In Maine, the four directions are: upriver, down state, over to home and from away. I’m from away. I’ll always be from away and I’m ok with that. I’m a traveller, a gypsy by nature. In my early adult days I moved on average, three times a year. Some moves lasted a year or two, some were seasonal, winter rentals, and some were quick ones. Those early moves were in ever widening circles of New England, peaking one summer when I circled endlessly between Cape Cod, Southern New Hampshire, Northern Vermont and here in Mid-coast Maine, never staying in any one place for more than three days straight. A year later I was on the west coast, until five years ago this month, when I did a big, cross-continent move from Vancouver Island, BC. back to New England and Mid-coast Maine.
I get jazzed by movement and I really enjoy packing up, moving, settling in and exploring a new area, finding the things I need. Packing gives me a chance to hoe through the accumulation and reassess the value of stuff I lug from place to place. I’m good enough at it that the last movers I hired for the move from BC to Maine nearly offered me a job.
Some places, houses, communities have been, for me, more comfortable than others, places where most people would chose to put down roots and build a settled life, places where my tribe might be found. I made very conscious choices to leave those most comfortable places, knowing that I did not want to get stuck, even in (or maybe especially in) a comfortable place. As a result, there are several parts of my world I consider home places, that resonate, but I don’t have roots there. Added to that is a twenty-four year stint as a tour director when my ‘home’ was a couple of suitcases for six months of the year and I realize, for me, home is an inside job.
With all that, a part of my toolbox requires a base, a place to set up the sewing machines, a place to store the materials, a place to collect myself. I conceived of this landing (grounding? maybe….) in Maine as I downsized, sold my house on The Island and thought to try living with a smaller footprint and closer to the land. Lucky for me, Ann was amenable to me taking over two thirds of the garage and transforming it into a studio and living space.
So, five years ago this month my stuff arrived from BC, a couple of weeks after Mozart and I completed our road trip on the Trans-Canada highway.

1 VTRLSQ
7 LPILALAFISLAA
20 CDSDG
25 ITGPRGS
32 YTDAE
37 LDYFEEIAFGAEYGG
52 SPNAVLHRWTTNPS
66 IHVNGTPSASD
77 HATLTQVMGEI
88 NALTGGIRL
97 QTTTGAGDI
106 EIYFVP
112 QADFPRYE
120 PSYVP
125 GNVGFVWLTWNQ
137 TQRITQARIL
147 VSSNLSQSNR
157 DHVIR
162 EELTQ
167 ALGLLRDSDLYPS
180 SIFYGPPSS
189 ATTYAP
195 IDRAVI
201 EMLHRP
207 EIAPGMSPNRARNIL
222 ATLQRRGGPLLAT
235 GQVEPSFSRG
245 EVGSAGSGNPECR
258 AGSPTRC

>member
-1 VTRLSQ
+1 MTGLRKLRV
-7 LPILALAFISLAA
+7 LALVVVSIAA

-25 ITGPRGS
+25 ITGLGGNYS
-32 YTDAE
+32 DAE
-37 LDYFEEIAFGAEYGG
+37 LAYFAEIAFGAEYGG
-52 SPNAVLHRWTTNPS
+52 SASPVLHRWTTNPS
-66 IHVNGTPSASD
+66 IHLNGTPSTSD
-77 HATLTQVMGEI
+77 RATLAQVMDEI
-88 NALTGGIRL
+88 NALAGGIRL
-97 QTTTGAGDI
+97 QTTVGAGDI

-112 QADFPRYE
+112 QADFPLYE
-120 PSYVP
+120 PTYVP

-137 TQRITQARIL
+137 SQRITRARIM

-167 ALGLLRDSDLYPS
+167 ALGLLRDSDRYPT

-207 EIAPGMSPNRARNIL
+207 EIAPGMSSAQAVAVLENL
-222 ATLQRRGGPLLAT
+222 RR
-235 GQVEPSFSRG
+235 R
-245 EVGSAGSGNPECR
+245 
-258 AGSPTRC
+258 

Construction, the fine work of our good neighbour Don, was underway and I leaped into action choosing windows and doors and making decisions. It wasn’t until March that the stuff actually got moved more or less into the space, just in the nick of time. Warming and a major rain started the snow melt and localized flooding in the garage.
Downsizing from a three bedroom house all to myself to a two room studio/ living room and loft bedroom has been an ongoing exercise in organization. Luckily I have three very big closets upstairs and a coat closet downstairs that help.
In the five years here I have discovered that, while I appreciate the gardens, I’m not a field worker. I miss my big, well-appointed kitchen in Cumberland and the sunny and beautiful bathroom there as well. I miss living in town where I could walk to the post office and the hardware store. One way to view here is that it is central to every place one might go but that really means that every errand is thirty minutes to an hour’s drive in all directions with here as the centre of the circle. I put off going and the reasons to go accumulate.
On the plus side, costs are down by being shared. I was on the leading edge of the economic downturn, and the move has been good for that, especially since it encompasses a career transition as well. The transition has been bumpy but Ann and I now have the best of both worlds, I think. We both like our own space so it’s like living alone most of the time with sharing of kitchen and bathroom and having someone around to bounce ideas off and share the more difficult chores. I like music to set my mood and she prefers quiet so I have my iPod shuffle to enhance my cooking forays.
This is a great area for good food. Ann keeps a capacious vegetable garden and we agree on food quality. Most everything is organic and most shopping is done at the Belfast Co-op. Lots of our food is local including the best yogurt I’ve ever had and great local tofu.
My studio space is a woodland retreat; the view out every window is of woods and the wooded hill behind. In summer it’s surrounded by cool dense green, dark and serene. As fall progresses the light changes and the leaves drop and there is more light even with the lessening hours of daylight. It’s a good (albeit small) space to be creative. Living in the woods, mostly alone, paradoxically allows me to feel closer to people, generally.
So is this home? My stuff is all in Mid-coast Maine, gradually getting rearranged to some hopefully optimum configuration and I spend most of my time in Monroe these days. I am not integrated into the community and I find myself feeling most comfortable with the idea that this is my base of operations and I am passing through. To locals I am from away, but if you ask me, I would say I am from Earth, and my ‘here’ is much bigger and not ‘local’ at all.